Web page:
The latest Ofcom Communications Market Report 2018 reveals the extent of the UK’s connectedness to mobile devices and what it describes as ‘a decade of digital dependence’. A fifth of British adults now spend more than 40 hours a week online, and we check our phones every 12 minutes. There is indeed cause for concern: around a third of people say they feel either cut off or lost without the internet if they can’t get online. They find it ‘stressful’. Half of all adults say their life would be boring if they couldn’t access the internet. What should technology companies make of all this?
There’s a growing awareness about excessive smartphone use and its potentially harmful impact on mental health, particularly among young people. New research efforts are beginning to sketch out social media’s effects on stress, sleep quality, self-esteem, relationships, loneliness and other areas. Psychologist Jean Twenge describes an increase in teen depression corresponding with technology use. Other studies reveal a similar correlation between excessive phone use and depression and anxiety, and questions are also being raised about how smartphone use could be linked to ADHD.
Tech vendors are starting to pay attention. As of last week, Apple, Google, Facebook and Instagram all offer digital wellness controls to allow users to review how many hours they’ve spent, limit notification frequency and block access to specific apps for ‘downtime’. Awareness is a good first step, and it’s encouraging that we’re at least starting to get some visibility about how we’re using these devices.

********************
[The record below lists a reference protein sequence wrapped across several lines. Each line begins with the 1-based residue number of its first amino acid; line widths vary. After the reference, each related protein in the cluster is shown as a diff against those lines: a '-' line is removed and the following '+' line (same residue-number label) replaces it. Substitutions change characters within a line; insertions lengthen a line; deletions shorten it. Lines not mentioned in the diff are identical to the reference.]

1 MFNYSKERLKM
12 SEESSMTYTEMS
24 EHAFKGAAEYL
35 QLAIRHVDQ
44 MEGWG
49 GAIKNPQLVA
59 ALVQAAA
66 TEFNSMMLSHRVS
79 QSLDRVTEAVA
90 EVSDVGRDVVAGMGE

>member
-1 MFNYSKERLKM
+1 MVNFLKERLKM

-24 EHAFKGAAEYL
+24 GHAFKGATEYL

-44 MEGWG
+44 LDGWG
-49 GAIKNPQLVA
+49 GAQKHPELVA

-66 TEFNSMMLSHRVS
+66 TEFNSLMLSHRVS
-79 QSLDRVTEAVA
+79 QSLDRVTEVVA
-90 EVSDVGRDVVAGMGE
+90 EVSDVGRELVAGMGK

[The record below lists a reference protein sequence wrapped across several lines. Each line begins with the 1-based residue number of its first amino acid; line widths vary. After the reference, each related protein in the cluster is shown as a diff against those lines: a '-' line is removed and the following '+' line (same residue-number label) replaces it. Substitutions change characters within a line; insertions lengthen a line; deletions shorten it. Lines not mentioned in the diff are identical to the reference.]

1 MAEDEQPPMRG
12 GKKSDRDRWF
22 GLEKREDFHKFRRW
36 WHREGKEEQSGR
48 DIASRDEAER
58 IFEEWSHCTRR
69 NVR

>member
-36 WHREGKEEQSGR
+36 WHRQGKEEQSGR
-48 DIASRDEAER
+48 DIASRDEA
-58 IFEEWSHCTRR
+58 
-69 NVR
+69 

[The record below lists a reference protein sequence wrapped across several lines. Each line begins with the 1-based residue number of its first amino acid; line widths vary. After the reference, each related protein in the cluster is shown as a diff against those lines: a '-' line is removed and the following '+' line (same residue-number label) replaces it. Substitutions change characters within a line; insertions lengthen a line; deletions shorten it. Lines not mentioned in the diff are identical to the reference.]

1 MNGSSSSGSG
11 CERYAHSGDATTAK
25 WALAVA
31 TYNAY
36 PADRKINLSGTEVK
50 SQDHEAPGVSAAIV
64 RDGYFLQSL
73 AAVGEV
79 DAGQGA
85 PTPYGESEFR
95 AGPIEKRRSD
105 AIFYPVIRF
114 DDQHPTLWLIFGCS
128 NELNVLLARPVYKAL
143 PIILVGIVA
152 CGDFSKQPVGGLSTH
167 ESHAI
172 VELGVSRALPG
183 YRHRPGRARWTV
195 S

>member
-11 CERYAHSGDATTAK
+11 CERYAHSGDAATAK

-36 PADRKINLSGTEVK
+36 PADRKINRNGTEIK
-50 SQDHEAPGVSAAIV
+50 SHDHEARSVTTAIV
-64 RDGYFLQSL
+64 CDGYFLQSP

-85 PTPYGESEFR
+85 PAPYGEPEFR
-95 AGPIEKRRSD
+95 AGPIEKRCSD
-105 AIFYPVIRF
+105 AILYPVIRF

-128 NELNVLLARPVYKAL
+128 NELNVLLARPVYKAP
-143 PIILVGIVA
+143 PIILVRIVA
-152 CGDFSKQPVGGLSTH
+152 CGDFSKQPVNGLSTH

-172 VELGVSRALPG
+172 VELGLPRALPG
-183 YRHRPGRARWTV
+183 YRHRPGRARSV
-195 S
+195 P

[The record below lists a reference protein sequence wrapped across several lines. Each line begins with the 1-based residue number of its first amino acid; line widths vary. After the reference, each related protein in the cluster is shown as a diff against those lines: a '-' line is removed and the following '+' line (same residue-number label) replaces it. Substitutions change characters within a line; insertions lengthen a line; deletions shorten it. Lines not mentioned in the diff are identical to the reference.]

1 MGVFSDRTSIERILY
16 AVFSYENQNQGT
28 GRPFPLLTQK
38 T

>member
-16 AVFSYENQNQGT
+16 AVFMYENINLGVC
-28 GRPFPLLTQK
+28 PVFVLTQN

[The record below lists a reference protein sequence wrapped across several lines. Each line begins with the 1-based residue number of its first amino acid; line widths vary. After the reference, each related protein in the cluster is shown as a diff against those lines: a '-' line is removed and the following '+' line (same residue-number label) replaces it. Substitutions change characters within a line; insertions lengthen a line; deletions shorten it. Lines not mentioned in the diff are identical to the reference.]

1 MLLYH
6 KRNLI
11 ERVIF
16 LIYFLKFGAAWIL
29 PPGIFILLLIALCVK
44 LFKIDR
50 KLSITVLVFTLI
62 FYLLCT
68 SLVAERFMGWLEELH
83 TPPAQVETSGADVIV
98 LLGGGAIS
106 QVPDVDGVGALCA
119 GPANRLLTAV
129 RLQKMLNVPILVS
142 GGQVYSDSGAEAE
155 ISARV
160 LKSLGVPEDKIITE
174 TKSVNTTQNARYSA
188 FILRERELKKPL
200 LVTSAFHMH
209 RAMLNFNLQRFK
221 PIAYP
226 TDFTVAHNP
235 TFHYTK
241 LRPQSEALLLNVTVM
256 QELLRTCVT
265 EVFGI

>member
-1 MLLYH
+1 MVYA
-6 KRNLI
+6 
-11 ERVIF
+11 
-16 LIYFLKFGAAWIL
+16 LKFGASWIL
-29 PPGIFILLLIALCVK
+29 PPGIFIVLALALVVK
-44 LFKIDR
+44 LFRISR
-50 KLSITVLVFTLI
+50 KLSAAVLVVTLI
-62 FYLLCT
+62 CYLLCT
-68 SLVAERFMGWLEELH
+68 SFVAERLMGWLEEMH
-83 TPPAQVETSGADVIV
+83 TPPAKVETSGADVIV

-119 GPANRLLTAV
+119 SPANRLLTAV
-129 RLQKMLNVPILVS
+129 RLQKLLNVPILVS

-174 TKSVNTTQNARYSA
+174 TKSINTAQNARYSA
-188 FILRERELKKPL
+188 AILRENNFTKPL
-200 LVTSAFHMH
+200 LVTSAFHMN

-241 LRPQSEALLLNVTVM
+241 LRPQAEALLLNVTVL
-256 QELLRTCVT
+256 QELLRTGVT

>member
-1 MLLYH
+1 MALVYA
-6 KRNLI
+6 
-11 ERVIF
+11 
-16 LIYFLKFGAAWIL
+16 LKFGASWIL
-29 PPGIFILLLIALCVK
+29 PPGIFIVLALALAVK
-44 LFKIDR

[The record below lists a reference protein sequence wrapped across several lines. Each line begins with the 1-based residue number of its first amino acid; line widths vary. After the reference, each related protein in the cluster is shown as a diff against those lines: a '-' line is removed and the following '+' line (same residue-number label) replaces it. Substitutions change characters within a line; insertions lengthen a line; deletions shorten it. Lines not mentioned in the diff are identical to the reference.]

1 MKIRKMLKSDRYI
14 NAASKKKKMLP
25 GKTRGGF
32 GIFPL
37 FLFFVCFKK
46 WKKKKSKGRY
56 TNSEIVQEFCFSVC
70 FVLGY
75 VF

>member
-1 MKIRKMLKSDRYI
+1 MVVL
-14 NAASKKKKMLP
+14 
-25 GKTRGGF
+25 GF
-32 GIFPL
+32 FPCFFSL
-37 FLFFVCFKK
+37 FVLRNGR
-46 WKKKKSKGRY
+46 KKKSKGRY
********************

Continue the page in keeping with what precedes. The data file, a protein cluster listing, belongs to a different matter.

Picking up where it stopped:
The story won’t end here, and big tech will ultimately face a dilemma in balancing responsibility over revenue. As the FT writes, companies could suffer when their business models and shareholders’ confidence rely on consumers spending more time online. They can only go so far to limit users’ time online without it hurting advertising revenues. Companies need to consider more deeply how their technology can solve problems.
Fight fire with fire
The answer to this dilemma could lie in not just limiting our exposure to technology, but reinventing our relationship to it. As artificial intelligence and data analytics becomes more sophisticated, tech companies could look towards meaningful engagement with users at the right time with an emphasis on quality over quantity. AI is redefining personalisation to the point that the modern marketer will answer four questions: “Who? What? When? How?” at an individual level and at each interaction. AI can help identify what those right times are and offer relevancy so that users aren’t forced to stay continuously connected.
Tech companies of all sizes and sectors must stay heavily involved in the debate around mental health – especially as research studies continue to stack on either side, for and against them. Equally, it’s early days and we don’t yet know just how far technology and social media are affecting our minds. As Dr. Tracy A. Dennis-Tiwary writes, if smartphones aren’t yet proven to be a direct cause (not correlation) of teenagers’ mental health struggles, “their use might instead be a crucial way in which these struggles are expressed”.
Researchers for Microsoft (client) surveyed people and analysed their Twitter profiles for depressive language, linguistic style, engagement and emotion. They developed from this a classifier that can accurately predict depression before it causes symptoms in seven out of 10 cases. Likewise, researchers from Harvard and Vermont Universities analysed 166 people’s Instagram photos to create a similar tool with the same success rate. Through this we can start to understand that technology can either harm or help the efforts to tackle mental health concerns in society, depending on how we use it.
The long haul
None of this is as simple as just spending less time connected. As we come to understand how our minds and bodies work in the era of ‘digital dependence’ and beyond, better AI and data analytics could drive technology and social platforms to become an enabler of good and support people in need. Mental health and wellbeing will continue to draw the public’s attention, and those companies that can recognise the long-term value of prioritising their users’ wellbeing will win the public’s trust.